Centered on Civil Liberties & Political Issues, Human Development & Socioeconomic Matters
At the onset of this millennium, the World Bank established a set of international development targets, known as the Millennium Development Goals (MDGs), to reduce poverty by half in 2015. On that point, during the annual meeting of the World Bank (WB) and International Monetary Fund (IMF) held in Dubai, in September 2003, James Wolfensohn, then-president of the WB declared that over one billion people survive on less than one dollar a day. While around one billion people control more than 80 percent of the global Gross Domestic Products (GDP).
Eight years later, in 2011, at the spring meetings of the WB and IMF in Washington, Robert Zoellick, president of the WB then, forewarned that the world is “one shock away from a full-blown crisis”. He added that the continued ascent of food prices is the main threat to poor nations who risk “losing a generation”.
In spite of that, the World Development Indicators (WDI) 2012 of the WB acclaim that the global poverty indicator of those living on less than $1.25 per day has been cut down by half (from 44.3% in 1990 to 22.0% in 2012). In contradiction with the WDI of 2012, the WB issued on February 29, 2012, a “Global Poverty Update” manifesting that “At the current rate of progress there will still be around 1 billion people living below $1.25 per day in 2015”.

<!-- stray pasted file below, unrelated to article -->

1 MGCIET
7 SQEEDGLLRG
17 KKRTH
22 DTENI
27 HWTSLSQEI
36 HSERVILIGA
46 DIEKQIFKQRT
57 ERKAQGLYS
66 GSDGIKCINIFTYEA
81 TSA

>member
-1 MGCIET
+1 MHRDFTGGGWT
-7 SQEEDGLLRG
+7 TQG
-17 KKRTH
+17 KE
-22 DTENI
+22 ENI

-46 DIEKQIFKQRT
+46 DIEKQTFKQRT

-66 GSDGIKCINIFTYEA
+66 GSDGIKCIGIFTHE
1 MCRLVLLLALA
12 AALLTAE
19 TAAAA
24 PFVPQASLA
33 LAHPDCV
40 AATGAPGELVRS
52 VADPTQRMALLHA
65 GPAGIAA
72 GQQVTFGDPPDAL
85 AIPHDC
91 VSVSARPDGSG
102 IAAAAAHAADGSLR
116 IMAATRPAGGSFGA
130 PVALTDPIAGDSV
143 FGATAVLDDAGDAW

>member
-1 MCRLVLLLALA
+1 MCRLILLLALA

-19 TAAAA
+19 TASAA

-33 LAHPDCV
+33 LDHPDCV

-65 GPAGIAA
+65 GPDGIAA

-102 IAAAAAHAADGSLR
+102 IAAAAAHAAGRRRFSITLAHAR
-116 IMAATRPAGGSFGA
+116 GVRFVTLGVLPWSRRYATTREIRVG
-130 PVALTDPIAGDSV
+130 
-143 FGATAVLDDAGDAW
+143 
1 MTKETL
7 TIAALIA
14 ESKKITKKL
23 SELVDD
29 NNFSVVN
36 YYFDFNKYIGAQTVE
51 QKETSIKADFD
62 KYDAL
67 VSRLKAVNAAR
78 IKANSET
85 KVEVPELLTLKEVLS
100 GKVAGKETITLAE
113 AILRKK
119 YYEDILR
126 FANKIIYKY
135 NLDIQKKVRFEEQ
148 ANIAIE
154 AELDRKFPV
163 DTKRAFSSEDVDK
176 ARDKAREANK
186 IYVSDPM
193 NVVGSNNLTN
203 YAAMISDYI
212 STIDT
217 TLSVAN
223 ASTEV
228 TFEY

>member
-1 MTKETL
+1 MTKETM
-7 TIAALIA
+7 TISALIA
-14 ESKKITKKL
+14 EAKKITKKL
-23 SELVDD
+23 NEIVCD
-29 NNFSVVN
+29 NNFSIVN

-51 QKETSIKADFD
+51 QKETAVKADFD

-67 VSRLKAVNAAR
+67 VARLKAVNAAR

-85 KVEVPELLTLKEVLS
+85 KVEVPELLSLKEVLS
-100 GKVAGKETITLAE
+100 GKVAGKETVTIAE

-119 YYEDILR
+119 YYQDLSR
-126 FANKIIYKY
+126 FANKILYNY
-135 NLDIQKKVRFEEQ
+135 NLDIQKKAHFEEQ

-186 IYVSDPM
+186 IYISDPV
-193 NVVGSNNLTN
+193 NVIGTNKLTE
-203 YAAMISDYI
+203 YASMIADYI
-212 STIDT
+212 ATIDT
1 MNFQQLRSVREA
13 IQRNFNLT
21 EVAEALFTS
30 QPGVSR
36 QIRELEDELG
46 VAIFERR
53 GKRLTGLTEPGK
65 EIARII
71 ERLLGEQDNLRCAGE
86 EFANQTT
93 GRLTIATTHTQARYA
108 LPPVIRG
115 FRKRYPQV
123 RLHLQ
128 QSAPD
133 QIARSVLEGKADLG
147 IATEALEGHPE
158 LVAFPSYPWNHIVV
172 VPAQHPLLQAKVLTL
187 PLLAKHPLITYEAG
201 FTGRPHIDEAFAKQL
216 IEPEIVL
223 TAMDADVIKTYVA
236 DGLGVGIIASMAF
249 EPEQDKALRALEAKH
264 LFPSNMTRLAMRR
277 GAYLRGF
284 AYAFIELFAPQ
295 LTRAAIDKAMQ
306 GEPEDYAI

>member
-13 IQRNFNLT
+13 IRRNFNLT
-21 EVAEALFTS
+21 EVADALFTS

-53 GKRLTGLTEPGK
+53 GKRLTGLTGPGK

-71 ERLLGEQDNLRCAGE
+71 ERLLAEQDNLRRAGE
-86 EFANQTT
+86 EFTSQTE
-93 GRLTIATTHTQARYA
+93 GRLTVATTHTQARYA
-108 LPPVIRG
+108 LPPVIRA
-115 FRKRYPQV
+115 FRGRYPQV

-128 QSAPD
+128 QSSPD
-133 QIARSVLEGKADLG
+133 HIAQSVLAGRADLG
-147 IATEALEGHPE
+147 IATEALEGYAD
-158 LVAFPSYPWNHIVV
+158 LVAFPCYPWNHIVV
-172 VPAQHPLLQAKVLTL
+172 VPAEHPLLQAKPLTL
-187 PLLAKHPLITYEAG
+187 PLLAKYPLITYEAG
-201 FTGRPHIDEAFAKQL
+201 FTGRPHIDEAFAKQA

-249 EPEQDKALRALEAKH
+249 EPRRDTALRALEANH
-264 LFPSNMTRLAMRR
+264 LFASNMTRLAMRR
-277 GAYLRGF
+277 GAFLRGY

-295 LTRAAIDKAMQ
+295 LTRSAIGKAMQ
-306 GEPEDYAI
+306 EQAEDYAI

Obviously, the World Bank update has reconfigured the original goals of the Millennium Development Goals, which were set to reduce global poverty by half, not just to reduce the number of those living on less than $1.25 a day only. However, the same global update also reports that, “The number of people living between $1.25 and $2.00 has almost doubled from 648 million to 1.18 billion between 1981 and 2008”, which made the WB’s data in its Global Update short to provide the real data of global poverty—let alone it is inconsistent with the reality.